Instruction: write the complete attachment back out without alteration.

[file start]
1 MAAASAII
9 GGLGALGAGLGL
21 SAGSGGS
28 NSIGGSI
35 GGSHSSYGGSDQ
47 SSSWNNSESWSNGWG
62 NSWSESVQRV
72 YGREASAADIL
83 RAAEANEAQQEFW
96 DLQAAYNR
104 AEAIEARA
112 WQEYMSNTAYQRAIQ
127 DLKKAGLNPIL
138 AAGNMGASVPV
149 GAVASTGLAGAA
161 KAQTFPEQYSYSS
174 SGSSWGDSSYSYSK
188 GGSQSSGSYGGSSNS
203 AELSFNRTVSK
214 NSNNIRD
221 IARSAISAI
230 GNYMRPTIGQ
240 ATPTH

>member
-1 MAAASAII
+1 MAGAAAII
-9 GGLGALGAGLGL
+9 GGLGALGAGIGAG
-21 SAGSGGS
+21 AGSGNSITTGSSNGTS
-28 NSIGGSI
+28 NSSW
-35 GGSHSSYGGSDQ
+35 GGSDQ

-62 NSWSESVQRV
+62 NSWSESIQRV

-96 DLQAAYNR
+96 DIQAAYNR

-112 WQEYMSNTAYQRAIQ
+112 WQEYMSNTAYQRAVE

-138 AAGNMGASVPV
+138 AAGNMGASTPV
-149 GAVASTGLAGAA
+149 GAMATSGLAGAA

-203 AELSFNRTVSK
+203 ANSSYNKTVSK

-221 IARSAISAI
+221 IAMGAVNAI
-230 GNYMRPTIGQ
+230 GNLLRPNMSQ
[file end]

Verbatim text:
1 MAAASAII
9 GGLGALGAGLGL
21 SAGSGGS
28 NSIGGSI
35 GGSHSSYGGSDQ
47 SSSWNNSESWSNGWG
62 NSWSESVQRV
72 YGREASAADIL
83 RAAEANEAQQEFW
96 DLQAAYNR
104 AEAIEARA
112 WQEYMSNTAYQRAIQ
127 DLKKAGLNPIL
138 AAGNMGASVPV
149 GAVASTGLAGAA
161 KAQTFPEQYSYSS
174 SGSSWGDSSYSYSK
188 GGSQSSGSYGGSSNS
203 AELSFNRTVSK
214 NSNNIRD
221 IARSAISAI
230 GNYMRPTIGQ
240 ATPTH

>member
-1 MAAASAII
+1 MAGAAAII
-9 GGLGALGAGLGL
+9 GGLGALGAGIGAG
-21 SAGSGGS
+21 AGSGNSITTGSSNGTS
-28 NSIGGSI
+28 NSSW
-35 GGSHSSYGGSDQ
+35 GGSDQ

-62 NSWSESVQRV
+62 NSWSESIQRV

-96 DLQAAYNR
+96 DIQAAYNR

-112 WQEYMSNTAYQRAIQ
+112 WQEYMSNTAYQRAVE

-138 AAGNMGASVPV
+138 AAGNMGASTPV
-149 GAVASTGLAGAA
+149 GAMATSGLAGAA

-203 AELSFNRTVSK
+203 ANSSYNKTVSK

-221 IARSAISAI
+221 IAMGAVNAI
-230 GNYMRPTIGQ
+230 GNLLRPNMSQ